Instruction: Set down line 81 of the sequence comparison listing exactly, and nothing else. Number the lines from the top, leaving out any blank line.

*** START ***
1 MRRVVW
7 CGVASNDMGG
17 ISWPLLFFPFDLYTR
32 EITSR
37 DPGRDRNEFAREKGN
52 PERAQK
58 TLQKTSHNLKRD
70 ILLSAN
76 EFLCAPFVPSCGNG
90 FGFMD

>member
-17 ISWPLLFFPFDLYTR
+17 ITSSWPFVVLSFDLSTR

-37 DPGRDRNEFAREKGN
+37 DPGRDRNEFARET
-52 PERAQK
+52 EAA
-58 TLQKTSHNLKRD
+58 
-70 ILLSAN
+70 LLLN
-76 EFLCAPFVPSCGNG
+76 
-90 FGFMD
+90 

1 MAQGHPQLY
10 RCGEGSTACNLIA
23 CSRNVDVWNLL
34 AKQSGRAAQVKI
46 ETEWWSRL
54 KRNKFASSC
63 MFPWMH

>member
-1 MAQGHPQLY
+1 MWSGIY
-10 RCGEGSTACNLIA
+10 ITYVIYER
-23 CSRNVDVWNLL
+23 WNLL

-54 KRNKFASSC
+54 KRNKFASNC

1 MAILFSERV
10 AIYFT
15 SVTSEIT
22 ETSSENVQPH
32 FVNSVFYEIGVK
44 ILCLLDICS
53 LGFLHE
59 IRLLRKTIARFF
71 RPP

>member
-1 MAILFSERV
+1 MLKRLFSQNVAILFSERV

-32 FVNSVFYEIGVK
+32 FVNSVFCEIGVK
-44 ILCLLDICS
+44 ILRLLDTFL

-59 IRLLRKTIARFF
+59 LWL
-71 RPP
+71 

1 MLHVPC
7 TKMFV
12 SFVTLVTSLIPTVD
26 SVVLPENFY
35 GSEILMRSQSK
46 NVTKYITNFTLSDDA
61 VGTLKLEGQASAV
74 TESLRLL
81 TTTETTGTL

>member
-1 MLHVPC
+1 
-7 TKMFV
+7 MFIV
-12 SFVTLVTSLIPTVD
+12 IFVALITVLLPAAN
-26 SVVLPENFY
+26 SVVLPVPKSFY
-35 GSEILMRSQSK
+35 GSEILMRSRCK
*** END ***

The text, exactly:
+35 GSEILMRSRCK